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The Ornery Observer
April 29, 2010

Manipulated History of the Civil Rights Movement
by Paul Gottfried

ELIZABETHTOWN, PA —In a recent syndicated column, National Review editor Richard Lowry informs us that “liberals” are guilty of identifying healthcare reform with a “victory as transcendent as that of the civil rights movement.”

Lowry considers this movement to be a “rare and marvelous thing.” He extols the “genius of Martin Luther King,” who spent his life teaching us to love each other. Lowry ends his encomium by contrasting the healthcare bill with the Christ-like purity of the civil rights protestors, who were concerned with “freedom and securing the most basic rights — to vote and to gain equal access to public accommodations.” Unlike this “mess cobbled together by an embattled, ideological congressional majority,” the civil rights movement and King “were catalyzed by sacrificial love.”

With due respect to Lowry’s inspirational moment, it may be argued that former civil rights activist John Lewis and other black Democrats are correct to view Obama’s presidency and his healthcare plan as extensions of the civil rights movement. Blacks are using what Lowry considers their “basic right” to endorse people and policies that appeal to them. Why would Lowry expect black voters to do anything else, for example, by seeking to cut rather than increase government social programs, which they think benefit them disproportionately? Certainly that was not the view of Martin Luther King, whose socialist economic views are a matter of record. Does Lowry really believe that King would have opposed Obama’s healthcare bill?

This is not Lowry’s first lapse into clumsy special pleading. On February 11, 2005, Lowry came up with another historical narrative tailored to present needs, when he compared Condoleezza Rice’s support for the Iraqi war to “the civil rights cause she supported as a girl in Birmingham, Alabama.” Lowry’s rhetorical flight had no perceptive effect on those whom he was seeking to persuade. Blacks are not especially keen on getting embroiled in foreign wars but overwhelmingly support healthcare and other domestic programs that the current administration is considering.

The “transcendent” moment in the 1960s that Lowry invokes was actually a transfer of power. Black voters have used their “basic right” to advance what they want, and while Lowry recounts this fact, he does so in a selective fashion. His “transcendent” moment does not take into account the scope and depth of the changes that occurred in the 1960s and 1970s. Lowry recalls the past in the way certain Frenchmen used to talk about their Revolution, by praising the storming of the Bastille and then treating the next 20 years of bloody history as anticlimactic. Why bother to discuss what does not fit one’s current issue? But historical processes have a tendency to go on and on, rather than end at the moment the narrator might wish.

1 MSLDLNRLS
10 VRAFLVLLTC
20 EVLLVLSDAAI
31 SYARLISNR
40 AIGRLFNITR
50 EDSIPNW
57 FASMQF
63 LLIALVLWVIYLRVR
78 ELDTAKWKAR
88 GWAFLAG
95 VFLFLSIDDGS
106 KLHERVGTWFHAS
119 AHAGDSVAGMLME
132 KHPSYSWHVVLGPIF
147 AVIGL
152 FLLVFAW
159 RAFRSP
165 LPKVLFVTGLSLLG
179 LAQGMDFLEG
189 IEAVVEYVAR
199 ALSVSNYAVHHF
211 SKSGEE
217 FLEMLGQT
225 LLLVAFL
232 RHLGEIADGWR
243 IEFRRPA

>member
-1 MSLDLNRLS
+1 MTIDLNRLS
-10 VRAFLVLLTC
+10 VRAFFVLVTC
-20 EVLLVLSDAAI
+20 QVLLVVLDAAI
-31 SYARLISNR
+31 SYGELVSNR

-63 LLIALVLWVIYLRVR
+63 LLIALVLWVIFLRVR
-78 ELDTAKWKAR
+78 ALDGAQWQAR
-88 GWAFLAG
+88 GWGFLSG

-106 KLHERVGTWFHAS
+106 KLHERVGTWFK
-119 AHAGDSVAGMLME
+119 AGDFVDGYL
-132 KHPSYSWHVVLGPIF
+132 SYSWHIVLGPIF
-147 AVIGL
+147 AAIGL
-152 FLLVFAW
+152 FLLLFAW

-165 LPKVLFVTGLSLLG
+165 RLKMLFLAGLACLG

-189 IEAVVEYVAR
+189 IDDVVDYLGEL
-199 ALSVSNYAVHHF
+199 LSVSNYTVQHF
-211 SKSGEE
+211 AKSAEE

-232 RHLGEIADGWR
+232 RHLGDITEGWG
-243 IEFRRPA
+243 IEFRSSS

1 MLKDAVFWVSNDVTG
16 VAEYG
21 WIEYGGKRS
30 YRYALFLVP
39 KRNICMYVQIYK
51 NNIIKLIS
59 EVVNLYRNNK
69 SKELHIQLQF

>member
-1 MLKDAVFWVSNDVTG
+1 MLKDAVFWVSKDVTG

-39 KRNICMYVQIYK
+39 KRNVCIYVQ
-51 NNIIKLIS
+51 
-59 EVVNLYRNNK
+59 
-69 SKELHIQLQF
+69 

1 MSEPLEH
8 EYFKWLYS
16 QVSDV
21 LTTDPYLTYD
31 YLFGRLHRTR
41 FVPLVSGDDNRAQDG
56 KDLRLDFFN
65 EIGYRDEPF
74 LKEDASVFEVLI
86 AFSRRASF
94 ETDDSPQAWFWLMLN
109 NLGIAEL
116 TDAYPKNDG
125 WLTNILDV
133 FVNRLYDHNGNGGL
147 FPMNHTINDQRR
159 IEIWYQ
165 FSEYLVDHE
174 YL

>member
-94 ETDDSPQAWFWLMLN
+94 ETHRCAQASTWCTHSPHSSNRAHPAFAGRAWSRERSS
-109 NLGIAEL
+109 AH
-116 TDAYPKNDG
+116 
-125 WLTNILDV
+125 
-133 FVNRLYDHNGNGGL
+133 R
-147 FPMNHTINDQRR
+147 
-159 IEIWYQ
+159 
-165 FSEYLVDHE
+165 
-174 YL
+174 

Not content with the production of his civil rights movement, Lowry offered another piece of revisionist history on April 9. He depicted Mitt Romney, his preferred presidential candidate, as a “conservative Republican.” It seems that Romney just happened to have introduced government-controlled healthcare care in Massachusetts. That, of course, was when Romney was governor, and before he changed his views on social issues to make himself acceptable to those who fund Lowry’s magazine. Unfortunately, the Democrats have been tactless enough to bring up what Romney did as governor, and this indiscretion may hurt his run for the presidency. I have no idea why Romney’s record in the Massachusetts governorship is not a relevant political issue. But as someone who is not in Lowry’s circle, there is no reason I would know.

The problem with this manipulated history is its patent dishonesty. The civil rights movement led to monumental changes such as the Voting Rights Act of 1965, together with the introduction of affirmative action programs and anti-discrimination laws for a wide range of designated minorities. While some people undoubtedly benefited from these changes, the end result has been to make limited, decentralized government more difficult for those of us who value it. What is widely seen as a positive thing also has its negative aspects.

Lowry could have made this point without manufacturing his own movement as a saintly, antiseptic alternative to what actually happened. He could have explained that, like most revolutions, the civil rights movement was a mixed bag. While it produced justice in some areas, it also brought other consequences with which we as a country will have to wrestle for centuries. The black vote has helped push our country leftward, by lending support to government initiatives for redistributing income and for controlling our social behavior and speech. But all of these trends have overtaken Europe, where they have not been sold as attempts to overcome racial discrimination, and so perhaps certain changes are simply in the nature of modern democracy. As for Lowry’s reconstruction of Romney’s political career, it might be best for him to recognize that he is dealing with damaged goods.

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The Ornery Observer is copyright © 2010 by Paul Gottfried and the Fitzgerald Griffin Foundation. All rights reserved. A version of this column has been published in the Lancaster (Pennsylvania) Newspapers. Copyright © 2010 by LewRockwell.com. Reprinted with permission.

Paul Gottfried, Ph.D., is the Raffensperger professor of Humanities at Elizabethtown College in Pennsylvania.
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